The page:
I worked at the triage station for the start. One at the starting point has to be very fast, and this time it was me. As the pressure piled on me for being slow (actively listening to patients), before I knew it I was already adapting to what the staff there were doing. There is no time to listen to what seems irrelevant, in fact, at one point I found myself hurling the same questions to patients: name? age? village?…as I registered them, and after some reflection it did not make sense. But I had registered and may be triaged 80 patients in one hour.

I left that station and went to the young child clinic, the  routine continued, and there it was about asking: child´s card? child´s age? breast feeding well? diarrhoea? measles?, then I would record vaccines and immunisation shots to give. After administering I would tell the mother the return date for the next immunisation. And ask the next mother for her child´s card and so on and so forth. I would also give measles vaccine to all infants above six months because there was an epidemic in Kampala district. There was not a single genuine conversation with a patient

To be continued…

The humane face of nursing… but nurses love their work

Previously, I shared a typical day of a Ugandan nurse from an objective perspective. This quotation, found in most nursing literature accentuates nursing more:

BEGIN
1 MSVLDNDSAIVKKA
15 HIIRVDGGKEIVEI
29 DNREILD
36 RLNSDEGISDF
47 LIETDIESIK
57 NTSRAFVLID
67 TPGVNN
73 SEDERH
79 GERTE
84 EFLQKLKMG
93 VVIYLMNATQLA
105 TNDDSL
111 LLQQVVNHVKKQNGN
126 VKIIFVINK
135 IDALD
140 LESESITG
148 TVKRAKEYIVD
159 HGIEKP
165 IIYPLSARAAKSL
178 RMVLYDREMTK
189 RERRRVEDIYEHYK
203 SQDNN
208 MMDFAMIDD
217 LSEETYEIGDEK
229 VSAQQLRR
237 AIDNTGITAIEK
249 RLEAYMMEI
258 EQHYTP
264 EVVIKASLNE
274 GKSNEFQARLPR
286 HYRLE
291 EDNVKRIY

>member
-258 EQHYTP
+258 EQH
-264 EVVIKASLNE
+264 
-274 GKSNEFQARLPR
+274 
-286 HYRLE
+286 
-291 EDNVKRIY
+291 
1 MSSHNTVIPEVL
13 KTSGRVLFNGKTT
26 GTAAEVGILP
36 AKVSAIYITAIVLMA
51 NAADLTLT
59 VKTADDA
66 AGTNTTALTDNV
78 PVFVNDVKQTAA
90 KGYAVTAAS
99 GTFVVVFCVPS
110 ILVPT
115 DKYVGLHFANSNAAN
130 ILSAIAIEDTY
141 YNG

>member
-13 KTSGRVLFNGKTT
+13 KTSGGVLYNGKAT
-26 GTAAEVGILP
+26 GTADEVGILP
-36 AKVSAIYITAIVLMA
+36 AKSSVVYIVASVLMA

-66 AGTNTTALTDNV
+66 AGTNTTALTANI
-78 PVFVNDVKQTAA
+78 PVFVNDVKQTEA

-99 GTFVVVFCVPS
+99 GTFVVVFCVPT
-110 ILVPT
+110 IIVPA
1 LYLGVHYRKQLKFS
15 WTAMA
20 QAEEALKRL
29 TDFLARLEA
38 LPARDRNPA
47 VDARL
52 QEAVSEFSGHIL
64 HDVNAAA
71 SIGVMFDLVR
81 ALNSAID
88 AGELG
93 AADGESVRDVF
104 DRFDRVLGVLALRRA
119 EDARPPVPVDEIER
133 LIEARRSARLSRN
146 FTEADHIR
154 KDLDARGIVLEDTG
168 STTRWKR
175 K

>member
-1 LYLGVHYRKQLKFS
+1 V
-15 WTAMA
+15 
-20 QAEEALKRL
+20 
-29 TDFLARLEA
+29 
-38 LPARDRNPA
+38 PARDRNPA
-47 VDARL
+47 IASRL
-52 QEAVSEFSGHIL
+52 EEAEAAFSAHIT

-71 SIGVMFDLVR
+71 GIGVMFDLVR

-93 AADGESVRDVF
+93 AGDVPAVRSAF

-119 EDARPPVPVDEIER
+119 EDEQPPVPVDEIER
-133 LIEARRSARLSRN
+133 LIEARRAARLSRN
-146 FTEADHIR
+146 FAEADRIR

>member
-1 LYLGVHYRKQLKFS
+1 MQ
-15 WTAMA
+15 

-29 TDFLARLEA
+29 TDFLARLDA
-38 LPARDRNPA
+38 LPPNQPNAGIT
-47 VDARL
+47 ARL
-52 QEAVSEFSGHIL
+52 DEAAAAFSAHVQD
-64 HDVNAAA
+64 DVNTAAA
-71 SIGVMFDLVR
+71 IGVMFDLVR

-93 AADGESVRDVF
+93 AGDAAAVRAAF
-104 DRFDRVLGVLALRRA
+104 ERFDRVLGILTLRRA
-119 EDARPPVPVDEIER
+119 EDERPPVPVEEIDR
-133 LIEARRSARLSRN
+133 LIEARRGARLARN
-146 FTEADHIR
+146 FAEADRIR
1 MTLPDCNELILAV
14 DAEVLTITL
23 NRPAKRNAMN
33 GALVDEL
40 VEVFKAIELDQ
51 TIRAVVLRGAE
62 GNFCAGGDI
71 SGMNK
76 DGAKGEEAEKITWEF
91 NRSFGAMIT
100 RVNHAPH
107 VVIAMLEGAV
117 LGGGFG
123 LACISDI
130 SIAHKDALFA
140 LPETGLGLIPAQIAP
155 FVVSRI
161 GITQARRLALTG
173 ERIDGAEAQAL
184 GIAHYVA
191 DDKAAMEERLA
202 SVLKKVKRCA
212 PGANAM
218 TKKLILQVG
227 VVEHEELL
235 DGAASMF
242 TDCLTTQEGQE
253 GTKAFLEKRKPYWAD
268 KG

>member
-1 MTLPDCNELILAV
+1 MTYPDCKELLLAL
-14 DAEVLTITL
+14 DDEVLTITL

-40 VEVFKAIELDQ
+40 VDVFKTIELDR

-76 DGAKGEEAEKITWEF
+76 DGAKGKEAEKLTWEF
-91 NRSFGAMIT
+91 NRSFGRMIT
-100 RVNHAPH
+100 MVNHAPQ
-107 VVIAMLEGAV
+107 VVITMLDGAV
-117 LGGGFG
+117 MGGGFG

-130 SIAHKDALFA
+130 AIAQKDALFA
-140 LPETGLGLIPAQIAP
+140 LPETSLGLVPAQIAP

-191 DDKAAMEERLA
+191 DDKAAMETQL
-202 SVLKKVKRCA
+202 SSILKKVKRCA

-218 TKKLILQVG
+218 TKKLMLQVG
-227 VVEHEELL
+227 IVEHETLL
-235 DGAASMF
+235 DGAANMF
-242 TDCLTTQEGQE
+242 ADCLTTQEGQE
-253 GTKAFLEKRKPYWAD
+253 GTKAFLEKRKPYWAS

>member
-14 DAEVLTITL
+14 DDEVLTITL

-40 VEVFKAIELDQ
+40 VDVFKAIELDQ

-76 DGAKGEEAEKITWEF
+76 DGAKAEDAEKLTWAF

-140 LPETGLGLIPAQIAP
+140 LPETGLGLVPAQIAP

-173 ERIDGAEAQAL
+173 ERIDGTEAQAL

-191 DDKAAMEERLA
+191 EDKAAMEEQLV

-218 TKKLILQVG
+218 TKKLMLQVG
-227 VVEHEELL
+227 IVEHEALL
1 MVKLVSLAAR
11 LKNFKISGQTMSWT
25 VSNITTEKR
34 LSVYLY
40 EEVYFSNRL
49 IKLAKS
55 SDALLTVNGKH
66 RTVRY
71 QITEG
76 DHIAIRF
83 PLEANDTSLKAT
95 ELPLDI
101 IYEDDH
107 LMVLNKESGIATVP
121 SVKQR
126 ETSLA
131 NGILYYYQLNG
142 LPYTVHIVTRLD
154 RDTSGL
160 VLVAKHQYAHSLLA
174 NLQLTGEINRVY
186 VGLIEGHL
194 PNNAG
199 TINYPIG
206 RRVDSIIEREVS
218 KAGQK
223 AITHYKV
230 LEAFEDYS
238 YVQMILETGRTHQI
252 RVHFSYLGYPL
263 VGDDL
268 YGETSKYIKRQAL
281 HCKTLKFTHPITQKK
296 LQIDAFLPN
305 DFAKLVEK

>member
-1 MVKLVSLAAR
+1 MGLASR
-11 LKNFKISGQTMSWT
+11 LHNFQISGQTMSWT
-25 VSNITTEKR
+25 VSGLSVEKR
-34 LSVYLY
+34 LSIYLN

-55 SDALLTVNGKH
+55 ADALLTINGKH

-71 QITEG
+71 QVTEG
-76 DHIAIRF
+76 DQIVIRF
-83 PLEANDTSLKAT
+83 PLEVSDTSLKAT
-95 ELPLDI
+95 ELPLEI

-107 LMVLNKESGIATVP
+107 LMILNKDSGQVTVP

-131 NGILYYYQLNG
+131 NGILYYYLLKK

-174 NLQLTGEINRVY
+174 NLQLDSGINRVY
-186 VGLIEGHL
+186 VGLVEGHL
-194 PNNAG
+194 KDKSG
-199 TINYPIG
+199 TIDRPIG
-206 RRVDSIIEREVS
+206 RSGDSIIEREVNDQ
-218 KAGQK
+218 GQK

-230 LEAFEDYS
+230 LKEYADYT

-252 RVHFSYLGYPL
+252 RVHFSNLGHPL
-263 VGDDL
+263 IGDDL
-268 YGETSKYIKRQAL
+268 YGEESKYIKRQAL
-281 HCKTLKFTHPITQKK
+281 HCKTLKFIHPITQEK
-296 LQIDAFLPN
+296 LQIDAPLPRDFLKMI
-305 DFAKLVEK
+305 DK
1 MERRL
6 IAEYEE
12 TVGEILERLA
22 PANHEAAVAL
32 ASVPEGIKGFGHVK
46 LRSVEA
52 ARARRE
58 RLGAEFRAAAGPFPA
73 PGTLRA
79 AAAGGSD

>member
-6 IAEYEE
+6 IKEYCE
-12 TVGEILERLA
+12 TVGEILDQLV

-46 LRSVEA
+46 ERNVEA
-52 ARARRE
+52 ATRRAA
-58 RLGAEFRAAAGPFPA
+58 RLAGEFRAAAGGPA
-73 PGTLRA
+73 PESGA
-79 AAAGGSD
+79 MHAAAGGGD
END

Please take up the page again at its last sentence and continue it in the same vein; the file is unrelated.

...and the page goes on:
“Everyday the nurse confronts stark suffering, grief, and death as few other people do. Many nursing tasks are mundane and unrewarding. Many are, by normal standards, distasteful and disgusting. Others are often degrading; some are simply frightening.” Hingley, P. “The humane face of nursing,” Nursing Mirror, No. 159, 1984, pg 19-22.


But Harrowing argues that Ugandan nurses reiterate that burnout, and the departure from nursing that often follows burnout, is not an option because of the life-threatening risk that their leaving nursing represents for patients who will be “left to die.” Despite all this, nurses their work…

I will be finishing my 4-year course in June. I am looking forward to joining the workforce that is the backbone of Uganda´s health system

Mulago is the national referal hospital of Uganda.